Heme oxygenase is a novel strategy against cardio-renal complications in diabetic animals

Metabolomics:Open Access

ISSN: 2153-0769

Open Access

Heme oxygenase is a novel strategy against cardio-renal complications in diabetic animals

11th International Conference and Exhibition on Metabolomics & Systems Biology

May 17-19, 2018 Tokyo, Japan

Joseph Fomusi Ndisang

University of Saskatchewan, Canada

Scientific Tracks Abstracts: Metabolomics

Abstract :

In diabetic subjects, dysfunctional insulin signaling and impaired glucose metabolism are associated with alterations and function of the heart and kidneys. We recently reported that up-regulating Heme Oxygenase (HO) potentiates insulin signaling and improve glucose metabolism in different animal models of type-1 and type-2 diabetes. Particularly, HOinducers suppressed inflammatory/oxidative mediators such as cytokines (TNF-├?┬▒, IL-6, IL-1├?┬▓), chemokines (MCP-1, MIP1├?┬▒), macrophage-M1 infiltration, NF-├?┬║B, AP-1, AP-2, cJNk and 8-isoprostane but potentiated insulin-signaling proteins (IRS-1, GLUT4, PI3K, PKB) and reduced insulin/glucose intolerance. These were associated with reduced cardiac lesions (hypertrophy, collagen deposition in cardiomyocytes and left ventricular longitudinal muscle-fiber thickness) and renal lesions (glomerulosclerosis, tubular necrosis, tubular vacuolization and interstitial macrophage infiltration and pro-fibrotic/ extracellular-matrix proteins like collagen and fibronectin that deplete nephrin, a protein which forms the scaffolding of the podocyte slit-diaphragm for filtration). Correspondingly, improved cardiac hemodynamics and reduced proteinuria was observed suggesting improved cardiac and renal functions. These data suggest that HO may be explored in the search for novel and effective remedies against cardio-renal complications.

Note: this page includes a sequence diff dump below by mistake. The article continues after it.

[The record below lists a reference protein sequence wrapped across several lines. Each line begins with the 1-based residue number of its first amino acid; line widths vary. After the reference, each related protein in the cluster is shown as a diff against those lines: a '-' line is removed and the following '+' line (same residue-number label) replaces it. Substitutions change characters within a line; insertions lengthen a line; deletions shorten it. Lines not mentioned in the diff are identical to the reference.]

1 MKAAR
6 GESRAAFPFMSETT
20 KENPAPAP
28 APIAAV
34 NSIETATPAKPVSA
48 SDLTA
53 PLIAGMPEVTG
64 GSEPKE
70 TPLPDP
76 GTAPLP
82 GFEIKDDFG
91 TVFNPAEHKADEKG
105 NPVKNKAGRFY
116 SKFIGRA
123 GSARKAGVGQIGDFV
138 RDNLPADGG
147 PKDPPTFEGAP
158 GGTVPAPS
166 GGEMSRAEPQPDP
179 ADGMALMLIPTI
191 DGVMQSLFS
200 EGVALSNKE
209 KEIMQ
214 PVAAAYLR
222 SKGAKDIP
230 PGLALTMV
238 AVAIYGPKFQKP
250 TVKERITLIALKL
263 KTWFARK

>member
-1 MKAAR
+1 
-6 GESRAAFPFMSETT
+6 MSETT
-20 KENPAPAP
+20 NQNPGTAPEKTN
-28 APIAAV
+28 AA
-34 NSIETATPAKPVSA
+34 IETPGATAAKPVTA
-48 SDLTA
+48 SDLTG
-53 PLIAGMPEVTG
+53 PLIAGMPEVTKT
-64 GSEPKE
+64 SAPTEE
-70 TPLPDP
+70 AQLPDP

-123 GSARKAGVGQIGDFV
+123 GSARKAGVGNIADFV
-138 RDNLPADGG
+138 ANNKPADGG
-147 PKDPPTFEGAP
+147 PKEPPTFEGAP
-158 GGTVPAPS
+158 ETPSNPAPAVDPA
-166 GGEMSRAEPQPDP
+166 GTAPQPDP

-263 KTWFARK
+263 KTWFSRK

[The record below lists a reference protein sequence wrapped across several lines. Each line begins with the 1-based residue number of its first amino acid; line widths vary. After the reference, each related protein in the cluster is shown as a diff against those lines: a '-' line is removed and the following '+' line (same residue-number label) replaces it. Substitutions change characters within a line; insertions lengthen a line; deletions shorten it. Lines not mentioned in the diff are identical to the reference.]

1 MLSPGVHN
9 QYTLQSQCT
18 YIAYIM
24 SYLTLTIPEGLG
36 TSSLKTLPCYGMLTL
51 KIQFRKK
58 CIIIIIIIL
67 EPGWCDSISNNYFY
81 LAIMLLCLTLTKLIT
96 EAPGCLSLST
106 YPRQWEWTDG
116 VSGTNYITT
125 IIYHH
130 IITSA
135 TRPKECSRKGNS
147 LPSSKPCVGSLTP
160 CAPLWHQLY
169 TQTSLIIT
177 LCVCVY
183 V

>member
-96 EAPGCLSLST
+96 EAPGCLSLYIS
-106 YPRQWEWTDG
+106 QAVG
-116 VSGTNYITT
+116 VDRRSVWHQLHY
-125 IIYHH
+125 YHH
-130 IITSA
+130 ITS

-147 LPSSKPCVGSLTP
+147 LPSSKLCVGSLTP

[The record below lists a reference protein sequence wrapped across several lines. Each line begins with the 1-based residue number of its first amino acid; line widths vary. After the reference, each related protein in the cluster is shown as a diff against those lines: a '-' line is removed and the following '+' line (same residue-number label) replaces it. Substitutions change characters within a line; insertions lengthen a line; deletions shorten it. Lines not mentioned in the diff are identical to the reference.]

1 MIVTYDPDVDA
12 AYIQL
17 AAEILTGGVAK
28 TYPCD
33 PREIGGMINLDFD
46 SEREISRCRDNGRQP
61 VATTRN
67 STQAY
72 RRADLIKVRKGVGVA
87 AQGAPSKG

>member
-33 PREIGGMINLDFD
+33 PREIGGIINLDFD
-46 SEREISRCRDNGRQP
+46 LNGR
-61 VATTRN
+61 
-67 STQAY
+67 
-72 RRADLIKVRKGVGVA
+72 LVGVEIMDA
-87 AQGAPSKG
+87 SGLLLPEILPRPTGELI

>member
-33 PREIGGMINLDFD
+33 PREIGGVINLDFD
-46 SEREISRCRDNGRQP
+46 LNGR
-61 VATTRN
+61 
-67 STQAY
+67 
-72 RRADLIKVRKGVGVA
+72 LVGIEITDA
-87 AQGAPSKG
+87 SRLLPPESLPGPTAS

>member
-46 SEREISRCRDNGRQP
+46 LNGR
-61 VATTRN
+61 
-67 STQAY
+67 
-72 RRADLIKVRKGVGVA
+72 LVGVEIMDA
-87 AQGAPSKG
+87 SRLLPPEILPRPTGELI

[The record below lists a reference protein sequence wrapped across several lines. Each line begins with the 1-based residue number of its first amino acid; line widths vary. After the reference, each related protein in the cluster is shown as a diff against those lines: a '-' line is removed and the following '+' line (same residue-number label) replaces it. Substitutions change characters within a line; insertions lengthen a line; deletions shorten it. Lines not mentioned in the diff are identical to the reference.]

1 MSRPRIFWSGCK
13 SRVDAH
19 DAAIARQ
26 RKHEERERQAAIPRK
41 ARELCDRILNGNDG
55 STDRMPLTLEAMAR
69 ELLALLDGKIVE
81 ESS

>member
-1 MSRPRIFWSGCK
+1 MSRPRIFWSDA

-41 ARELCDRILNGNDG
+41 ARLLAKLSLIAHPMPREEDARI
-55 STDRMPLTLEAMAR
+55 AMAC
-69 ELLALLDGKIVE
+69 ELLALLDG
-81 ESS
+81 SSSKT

Biography :

Joseph Fomusi Ndisang is an Associate Professor in the University of Saskatchewan, College of Medicine, Department of Physiology. He has received his Postdoctoral training in Physiology at the University of Saskatchewan College of Medicine from 2000-2005. He has obtained a PhD in Pharmacology & Toxicology from the University of Florence, Italy, 2000. He obtained a Doctor of Pharmacy degree from University of Florence, Italy in 1995. He has received several distinguished awards and distinctions including: (i) Fellow of the Canadian Cardiovascular Society (FCCS) in 2016, (ii) Fellow of the American Heart Association (FAHA) in 2011; Currently, Dr. Ndisang is an Editor for Frontiers in Bioscience (impact factor 3.8) and Executive Guest Editor for Current Medicinal Chemistry (impact factor 3.7) Research Interest: His research is mainly focused on investigating the role of the heme oxygenase system in hypertension, diabetes (types-1 and -2), and obesity.

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